The reduction of glacier cover could cause an increase in volcanic activity in Iceland, warn the scientists.
A new study, led by the University of Leeds, found that there was less volcanic activity in Iceland when the glacier cover was more extensive and when glaciers melted volcanic eruptions increased due to subsequent changes in surface pressure.
Dr Graeme Swindles, of the Leeds School of Geography, said: "Human-caused climate change is creating rapid melting of ice in volcanically active regions, and in Iceland, this has put us on the path to eruptions most frequent volcanics. "
The study examined Icelandic volcanic ash preserved in peat deposits and lake sediments and identified a period of significantly reduced volcanic activity between 5,500 and 4,500 years ago. This period came after a significant decrease in global temperature, which caused glacier growth in Iceland.
The findings, published today in the journal Geology found that there was a lag of approximately 600 years between the weather event and a noticeable decrease in the number of volcanic eruptions. The study suggests that a similar delay may be expected after the most recent change at warmer temperatures.
Iceland's volcanic system is in the process of recovering from the "Little Ice Age", a recorded period of colder weather approximately between the years 1500 to 1850. Since the end of the Little Ice Age, a combination of Natural and human climate warming is causing the Icelandic glaciers to melt again.
Dr. Swindles said: "The human effect on global warming makes it difficult to predict how long the delay will be, but past trends show us more eruptions in Iceland than can be expected in the future."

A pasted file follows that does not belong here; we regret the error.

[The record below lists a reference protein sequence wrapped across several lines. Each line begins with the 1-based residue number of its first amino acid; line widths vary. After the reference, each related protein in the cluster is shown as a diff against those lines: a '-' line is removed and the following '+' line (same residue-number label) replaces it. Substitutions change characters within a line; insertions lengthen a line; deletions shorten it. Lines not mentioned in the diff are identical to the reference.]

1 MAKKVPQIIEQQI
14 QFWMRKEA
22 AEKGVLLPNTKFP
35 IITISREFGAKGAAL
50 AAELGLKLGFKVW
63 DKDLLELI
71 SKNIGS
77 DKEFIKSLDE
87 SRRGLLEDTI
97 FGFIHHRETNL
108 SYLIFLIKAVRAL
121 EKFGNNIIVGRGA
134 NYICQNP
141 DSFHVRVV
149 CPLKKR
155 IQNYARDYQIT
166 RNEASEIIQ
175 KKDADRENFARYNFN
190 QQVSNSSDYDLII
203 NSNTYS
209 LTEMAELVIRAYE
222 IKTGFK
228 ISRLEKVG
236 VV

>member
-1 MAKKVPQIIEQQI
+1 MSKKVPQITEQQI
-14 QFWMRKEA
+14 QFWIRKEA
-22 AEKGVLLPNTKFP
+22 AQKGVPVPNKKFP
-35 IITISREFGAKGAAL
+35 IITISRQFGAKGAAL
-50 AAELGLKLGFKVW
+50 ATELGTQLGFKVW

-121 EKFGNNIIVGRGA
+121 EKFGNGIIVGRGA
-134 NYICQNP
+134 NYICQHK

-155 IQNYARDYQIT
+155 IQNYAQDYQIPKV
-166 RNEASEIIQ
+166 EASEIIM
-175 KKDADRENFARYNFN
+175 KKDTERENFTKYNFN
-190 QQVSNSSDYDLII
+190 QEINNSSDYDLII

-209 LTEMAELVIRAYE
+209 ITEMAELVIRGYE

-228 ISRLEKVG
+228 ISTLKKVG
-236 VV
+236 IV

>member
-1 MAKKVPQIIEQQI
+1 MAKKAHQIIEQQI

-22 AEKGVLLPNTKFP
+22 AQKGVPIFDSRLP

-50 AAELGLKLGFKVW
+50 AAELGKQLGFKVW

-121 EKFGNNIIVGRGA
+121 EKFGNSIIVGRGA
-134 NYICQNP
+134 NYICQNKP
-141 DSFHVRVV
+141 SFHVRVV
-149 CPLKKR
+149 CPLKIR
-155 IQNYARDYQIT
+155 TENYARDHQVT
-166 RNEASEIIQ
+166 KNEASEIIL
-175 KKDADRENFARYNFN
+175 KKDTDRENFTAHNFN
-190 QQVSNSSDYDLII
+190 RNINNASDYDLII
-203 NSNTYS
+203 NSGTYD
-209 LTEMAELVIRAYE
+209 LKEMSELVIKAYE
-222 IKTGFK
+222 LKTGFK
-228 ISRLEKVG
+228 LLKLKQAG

"These long-term consequences of the human effect on climate is the reason why summits such as COP are so important. It is vital to understand how today's actions can affect future generations in ways that have not been fully realized, such as more clouds of ash in Europe, more particles in the atmosphere and problems for aviation. "
Icelandic volcanism is controlled by complex interactions between cracks in the boundaries of continental plates, accumulation of magma and subterranean gases and pressure on the surface of the volcano due to glaciers and ice."
The co-author of the study, Dr. Ivan Savov, of the Leeds School of Earth and Environment, explains: "When the glaciers recede, there is less pressure on the surface of the Earth. This can increase the amount of melting of the mantle as well as affect the magma flow and the amount of magma that the crust can contain.
"Even small changes in surface pressure can alter the likelihood of eruptions on ice-covered volcanoes."
Research finds a second source of potentially disruptive Icelandic volcanoes
Graeme T. Swindles et al. Climatic control of Icelandic volcanic activity during the middle of the Holocene, Geology (2017). DOI: 10.1130 / G39633.1